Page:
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Rep. Kind: We Cannot Fix the AMT on theBacks of our Kids and Grandkids

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Location: Washington, DC


Rep. Kind: We Cannot Fix the AMT on theBacks of our Kids and Grandkids

U.S. Rep. Ron Kind (D-WI) today voted against the passage of a one-year fix to the Alternative Minimum Tax (AMT) because it was deficit financed, and would add $50 billion to the national debt. Not paying for the fix violates "pay-as-you-go" budget rules re-established this year by the Democratic majority after years of fiscal mismanagement by Republicans.

"Protecting middle-class families from a tax never intended for them is imperative," Rep. Kind said. "But we must to do so responsibly, and not pass a legacy of debt to our kids and grandkids. I could not in good conscience vote for this bill that continues the ‘borrow and spend' policies of the Republican Party, and increases our liability to countries like China who ultimately finance our debt."

The Alternative Minimum Tax was developed in the 1970s as a way to ensure that America's wealthiest paid their fair share of taxes. However, the AMT has never been indexed for inflation, and without legislation, it will capture millions of middle-class families it was never intended to hit.

The Bush Administration has already included the expected AMT revenue in its budget. The $50 billion cost of a one-year AMT fix has essentially already been spent; eliminating the revenue will create a gaping hole in the budget to be filled with borrowed money from China or another foreign government.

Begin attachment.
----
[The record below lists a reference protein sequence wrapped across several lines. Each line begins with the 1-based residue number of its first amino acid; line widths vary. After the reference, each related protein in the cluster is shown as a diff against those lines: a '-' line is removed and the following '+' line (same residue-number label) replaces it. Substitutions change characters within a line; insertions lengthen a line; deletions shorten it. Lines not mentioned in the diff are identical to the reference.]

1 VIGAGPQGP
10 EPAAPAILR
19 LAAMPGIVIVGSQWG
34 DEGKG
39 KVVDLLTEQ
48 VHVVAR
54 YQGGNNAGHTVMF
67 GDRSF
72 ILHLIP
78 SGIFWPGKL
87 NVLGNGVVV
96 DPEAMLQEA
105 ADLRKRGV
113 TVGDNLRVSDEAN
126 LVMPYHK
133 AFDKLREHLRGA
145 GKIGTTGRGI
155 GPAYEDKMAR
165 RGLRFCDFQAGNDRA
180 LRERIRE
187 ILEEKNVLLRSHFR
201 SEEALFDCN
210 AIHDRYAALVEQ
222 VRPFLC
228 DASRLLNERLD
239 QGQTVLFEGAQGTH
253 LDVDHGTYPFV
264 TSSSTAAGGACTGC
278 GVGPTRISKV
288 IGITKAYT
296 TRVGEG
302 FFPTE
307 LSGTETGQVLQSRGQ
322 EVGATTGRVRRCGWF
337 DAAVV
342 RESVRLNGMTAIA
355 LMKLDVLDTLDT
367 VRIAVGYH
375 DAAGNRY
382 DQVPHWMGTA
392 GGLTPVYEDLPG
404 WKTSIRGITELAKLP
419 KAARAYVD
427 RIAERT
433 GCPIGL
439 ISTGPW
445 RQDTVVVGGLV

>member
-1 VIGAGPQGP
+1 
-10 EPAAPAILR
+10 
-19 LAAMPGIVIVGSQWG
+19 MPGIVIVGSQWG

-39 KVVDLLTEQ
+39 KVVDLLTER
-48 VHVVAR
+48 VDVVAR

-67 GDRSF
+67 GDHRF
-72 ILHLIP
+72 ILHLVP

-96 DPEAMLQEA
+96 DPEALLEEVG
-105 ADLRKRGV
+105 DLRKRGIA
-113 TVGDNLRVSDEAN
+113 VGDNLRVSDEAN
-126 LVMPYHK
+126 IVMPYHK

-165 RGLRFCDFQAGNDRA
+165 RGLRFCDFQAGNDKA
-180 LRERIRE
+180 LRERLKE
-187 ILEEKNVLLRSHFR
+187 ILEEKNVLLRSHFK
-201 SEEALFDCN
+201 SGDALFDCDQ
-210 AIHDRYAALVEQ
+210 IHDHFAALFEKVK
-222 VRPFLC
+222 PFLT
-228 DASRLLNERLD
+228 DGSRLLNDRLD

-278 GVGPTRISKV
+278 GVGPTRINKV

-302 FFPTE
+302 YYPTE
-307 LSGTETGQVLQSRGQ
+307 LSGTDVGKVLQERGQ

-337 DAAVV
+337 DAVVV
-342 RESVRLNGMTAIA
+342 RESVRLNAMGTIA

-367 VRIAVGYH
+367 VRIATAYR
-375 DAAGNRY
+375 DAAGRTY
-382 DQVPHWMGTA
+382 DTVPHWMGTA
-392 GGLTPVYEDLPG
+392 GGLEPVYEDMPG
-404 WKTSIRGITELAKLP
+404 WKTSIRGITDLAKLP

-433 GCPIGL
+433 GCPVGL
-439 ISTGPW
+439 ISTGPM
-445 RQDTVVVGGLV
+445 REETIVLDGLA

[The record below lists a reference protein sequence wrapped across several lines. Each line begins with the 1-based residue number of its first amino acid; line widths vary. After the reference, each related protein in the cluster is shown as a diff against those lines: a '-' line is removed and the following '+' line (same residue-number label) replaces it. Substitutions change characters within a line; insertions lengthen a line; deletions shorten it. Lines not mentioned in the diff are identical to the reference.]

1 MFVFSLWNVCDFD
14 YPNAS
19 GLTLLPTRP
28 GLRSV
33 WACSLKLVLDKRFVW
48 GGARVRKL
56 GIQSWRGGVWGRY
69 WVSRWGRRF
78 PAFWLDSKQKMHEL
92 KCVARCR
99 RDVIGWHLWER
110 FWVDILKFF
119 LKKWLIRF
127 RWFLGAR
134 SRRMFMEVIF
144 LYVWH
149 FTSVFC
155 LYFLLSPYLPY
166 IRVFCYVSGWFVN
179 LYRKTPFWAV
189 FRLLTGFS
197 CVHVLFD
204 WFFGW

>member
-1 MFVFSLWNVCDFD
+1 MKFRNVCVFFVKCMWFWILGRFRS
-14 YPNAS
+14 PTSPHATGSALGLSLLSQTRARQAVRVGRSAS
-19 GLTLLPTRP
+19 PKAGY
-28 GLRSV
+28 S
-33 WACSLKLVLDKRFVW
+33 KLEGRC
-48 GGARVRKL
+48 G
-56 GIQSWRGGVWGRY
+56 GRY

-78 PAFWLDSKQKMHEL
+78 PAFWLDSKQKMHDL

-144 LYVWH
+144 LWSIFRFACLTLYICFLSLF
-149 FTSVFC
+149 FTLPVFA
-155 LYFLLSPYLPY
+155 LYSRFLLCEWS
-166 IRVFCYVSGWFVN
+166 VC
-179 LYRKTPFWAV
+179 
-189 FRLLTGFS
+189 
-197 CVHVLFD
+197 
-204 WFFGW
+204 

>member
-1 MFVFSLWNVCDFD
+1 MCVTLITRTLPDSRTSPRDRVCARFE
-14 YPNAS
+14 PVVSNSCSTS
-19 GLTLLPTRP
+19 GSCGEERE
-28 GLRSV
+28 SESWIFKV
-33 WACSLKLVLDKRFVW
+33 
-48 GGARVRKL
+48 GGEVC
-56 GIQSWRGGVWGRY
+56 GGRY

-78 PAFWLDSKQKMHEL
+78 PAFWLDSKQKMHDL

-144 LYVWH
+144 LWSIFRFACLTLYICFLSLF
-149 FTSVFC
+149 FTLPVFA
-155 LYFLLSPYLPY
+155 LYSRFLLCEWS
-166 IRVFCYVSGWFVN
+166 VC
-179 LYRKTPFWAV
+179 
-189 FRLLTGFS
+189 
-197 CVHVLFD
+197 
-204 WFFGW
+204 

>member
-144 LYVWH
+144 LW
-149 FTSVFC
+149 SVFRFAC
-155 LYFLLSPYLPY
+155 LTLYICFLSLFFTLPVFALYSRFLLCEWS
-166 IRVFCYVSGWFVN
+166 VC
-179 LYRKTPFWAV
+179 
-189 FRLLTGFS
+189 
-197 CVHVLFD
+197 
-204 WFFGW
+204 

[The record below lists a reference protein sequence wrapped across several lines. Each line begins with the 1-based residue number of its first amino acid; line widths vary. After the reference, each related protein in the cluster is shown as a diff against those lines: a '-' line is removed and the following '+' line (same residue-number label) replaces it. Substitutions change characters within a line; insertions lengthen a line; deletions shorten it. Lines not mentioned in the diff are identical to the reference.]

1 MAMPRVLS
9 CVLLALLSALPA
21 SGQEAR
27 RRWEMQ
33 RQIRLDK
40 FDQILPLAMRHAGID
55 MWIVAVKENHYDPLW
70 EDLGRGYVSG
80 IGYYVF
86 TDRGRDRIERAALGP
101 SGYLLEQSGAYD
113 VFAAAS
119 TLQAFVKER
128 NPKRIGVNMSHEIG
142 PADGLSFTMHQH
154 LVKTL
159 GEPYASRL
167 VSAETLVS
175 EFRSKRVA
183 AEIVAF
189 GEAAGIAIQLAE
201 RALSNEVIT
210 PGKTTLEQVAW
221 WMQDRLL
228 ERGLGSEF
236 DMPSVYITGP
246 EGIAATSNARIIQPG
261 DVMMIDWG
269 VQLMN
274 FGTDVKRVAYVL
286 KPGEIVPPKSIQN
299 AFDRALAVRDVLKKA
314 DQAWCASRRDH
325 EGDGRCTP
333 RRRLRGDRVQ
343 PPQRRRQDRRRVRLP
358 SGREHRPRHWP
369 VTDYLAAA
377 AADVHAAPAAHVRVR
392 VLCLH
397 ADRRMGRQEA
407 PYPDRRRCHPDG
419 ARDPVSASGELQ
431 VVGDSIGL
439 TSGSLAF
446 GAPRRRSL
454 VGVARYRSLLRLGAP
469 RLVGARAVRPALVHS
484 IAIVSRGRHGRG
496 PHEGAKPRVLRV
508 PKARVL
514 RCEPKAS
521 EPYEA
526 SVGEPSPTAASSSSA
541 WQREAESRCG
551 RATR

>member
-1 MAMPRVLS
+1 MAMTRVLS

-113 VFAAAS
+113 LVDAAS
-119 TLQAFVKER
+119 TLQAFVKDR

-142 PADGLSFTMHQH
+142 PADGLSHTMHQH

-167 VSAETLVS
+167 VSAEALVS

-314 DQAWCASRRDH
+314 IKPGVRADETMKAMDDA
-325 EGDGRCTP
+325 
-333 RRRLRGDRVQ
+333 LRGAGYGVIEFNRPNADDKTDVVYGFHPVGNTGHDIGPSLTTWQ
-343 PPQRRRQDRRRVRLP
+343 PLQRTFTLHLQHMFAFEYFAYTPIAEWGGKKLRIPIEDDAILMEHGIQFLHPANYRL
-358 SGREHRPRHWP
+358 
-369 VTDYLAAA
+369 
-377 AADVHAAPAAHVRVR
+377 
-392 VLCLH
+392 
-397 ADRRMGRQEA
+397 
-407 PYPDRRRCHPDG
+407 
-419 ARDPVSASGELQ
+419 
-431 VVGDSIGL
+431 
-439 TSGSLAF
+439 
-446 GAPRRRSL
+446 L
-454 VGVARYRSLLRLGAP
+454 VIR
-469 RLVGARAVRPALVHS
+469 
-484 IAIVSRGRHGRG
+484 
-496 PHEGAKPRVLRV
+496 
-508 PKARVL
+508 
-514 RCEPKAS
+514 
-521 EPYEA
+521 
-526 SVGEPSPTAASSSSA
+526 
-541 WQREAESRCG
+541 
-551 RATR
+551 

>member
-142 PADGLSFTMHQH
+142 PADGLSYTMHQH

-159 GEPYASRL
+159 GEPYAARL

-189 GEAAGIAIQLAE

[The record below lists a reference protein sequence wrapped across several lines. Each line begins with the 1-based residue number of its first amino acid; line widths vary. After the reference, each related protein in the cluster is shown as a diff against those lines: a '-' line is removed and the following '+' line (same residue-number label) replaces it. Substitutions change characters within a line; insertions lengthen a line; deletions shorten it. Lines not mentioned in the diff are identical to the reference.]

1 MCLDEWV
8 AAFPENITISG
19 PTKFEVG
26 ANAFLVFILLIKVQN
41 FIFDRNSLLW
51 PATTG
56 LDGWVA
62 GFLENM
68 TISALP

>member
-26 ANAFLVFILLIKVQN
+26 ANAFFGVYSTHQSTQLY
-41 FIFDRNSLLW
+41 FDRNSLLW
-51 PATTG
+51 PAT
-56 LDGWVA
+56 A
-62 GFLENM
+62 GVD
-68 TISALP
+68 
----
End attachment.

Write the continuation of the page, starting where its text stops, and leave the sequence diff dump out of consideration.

Congressional Democrats twice sent the Senate a budget-neutral AMT fix in which the cost was offset by preventing the wealthiest hedge-fund managers to escape U.S. tax liability by moving millions of dollars off-shore. However, the President and Senate Republicans chose to reject the responsible bill, favoring instead a fix that adds $50 billion to our already historic national debt.

Appearing on ABC's "This Week with George Stephanopoulos," Former Chairman of the Federal Reserve Alan Greenspan, cautioned that in the current budgetary environment, all tax cuts must be paid-for. Mr. Greenspan went so far as to say he was against the fixing the AMT without paying for it.

"Under President Bush and the Republican leadership, our country saw the largest and fastest accumulation of debt in our history," Rep. Kind said. "Merely the interest on that tremendous debt represents billions of dollars, and is the fastest growing part of our budget. We must get back to fiscal responsibility - we cannot fix the AMT on the backs of our kids and grandkids."


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